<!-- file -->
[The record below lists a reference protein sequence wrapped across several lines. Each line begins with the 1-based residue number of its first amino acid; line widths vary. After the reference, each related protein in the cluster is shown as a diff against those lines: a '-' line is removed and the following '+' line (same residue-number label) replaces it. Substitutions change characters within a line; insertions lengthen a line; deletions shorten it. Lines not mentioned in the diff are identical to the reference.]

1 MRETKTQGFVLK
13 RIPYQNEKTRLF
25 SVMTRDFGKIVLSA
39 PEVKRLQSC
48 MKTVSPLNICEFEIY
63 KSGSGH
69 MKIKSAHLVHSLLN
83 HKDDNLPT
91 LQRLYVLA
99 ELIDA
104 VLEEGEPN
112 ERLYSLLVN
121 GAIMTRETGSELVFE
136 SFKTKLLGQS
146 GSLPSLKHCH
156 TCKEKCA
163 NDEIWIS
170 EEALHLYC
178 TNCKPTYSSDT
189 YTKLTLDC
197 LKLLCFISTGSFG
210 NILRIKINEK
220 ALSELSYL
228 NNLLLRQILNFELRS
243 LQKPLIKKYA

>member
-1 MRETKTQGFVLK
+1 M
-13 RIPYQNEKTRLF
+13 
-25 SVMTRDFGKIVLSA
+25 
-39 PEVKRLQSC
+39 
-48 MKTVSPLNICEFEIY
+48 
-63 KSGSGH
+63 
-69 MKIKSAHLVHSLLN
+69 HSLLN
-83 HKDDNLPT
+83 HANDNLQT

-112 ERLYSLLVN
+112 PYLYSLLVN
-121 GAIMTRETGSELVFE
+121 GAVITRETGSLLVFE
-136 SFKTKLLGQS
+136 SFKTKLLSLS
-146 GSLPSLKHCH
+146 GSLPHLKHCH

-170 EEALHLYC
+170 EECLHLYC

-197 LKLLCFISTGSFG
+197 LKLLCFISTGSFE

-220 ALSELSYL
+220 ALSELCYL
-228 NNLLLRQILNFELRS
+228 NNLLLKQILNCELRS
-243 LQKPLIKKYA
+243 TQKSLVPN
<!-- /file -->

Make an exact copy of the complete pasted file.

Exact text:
[The record below lists a reference protein sequence wrapped across several lines. Each line begins with the 1-based residue number of its first amino acid; line widths vary. After the reference, each related protein in the cluster is shown as a diff against those lines: a '-' line is removed and the following '+' line (same residue-number label) replaces it. Substitutions change characters within a line; insertions lengthen a line; deletions shorten it. Lines not mentioned in the diff are identical to the reference.]

1 MRETKTQGFVLK
13 RIPYQNEKTRLF
25 SVMTRDFGKIVLSA
39 PEVKRLQSC
48 MKTVSPLNICEFEIY
63 KSGSGH
69 MKIKSAHLVHSLLN
83 HKDDNLPT
91 LQRLYVLA
99 ELIDA
104 VLEEGEPN
112 ERLYSLLVN
121 GAIMTRETGSELVFE
136 SFKTKLLGQS
146 GSLPSLKHCH
156 TCKEKCA
163 NDEIWIS
170 EEALHLYC
178 TNCKPTYSSDT
189 YTKLTLDC
197 LKLLCFISTGSFG
210 NILRIKINEK
220 ALSELSYL
228 NNLLLRQILNFELRS
243 LQKPLIKKYA

>member
-1 MRETKTQGFVLK
+1 M
-13 RIPYQNEKTRLF
+13 
-25 SVMTRDFGKIVLSA
+25 
-39 PEVKRLQSC
+39 
-48 MKTVSPLNICEFEIY
+48 
-63 KSGSGH
+63 
-69 MKIKSAHLVHSLLN
+69 HSLLN
-83 HKDDNLPT
+83 HANDNLQT

-112 ERLYSLLVN
+112 PYLYSLLVN
-121 GAIMTRETGSELVFE
+121 GAVITRETGSLLVFE
-136 SFKTKLLGQS
+136 SFKTKLLSLS
-146 GSLPSLKHCH
+146 GSLPHLKHCH

-170 EEALHLYC
+170 EECLHLYC

-197 LKLLCFISTGSFG
+197 LKLLCFISTGSFE

-220 ALSELSYL
+220 ALSELCYL
-228 NNLLLRQILNFELRS
+228 NNLLLKQILNCELRS
-243 LQKPLIKKYA
+243 TQKSLVPN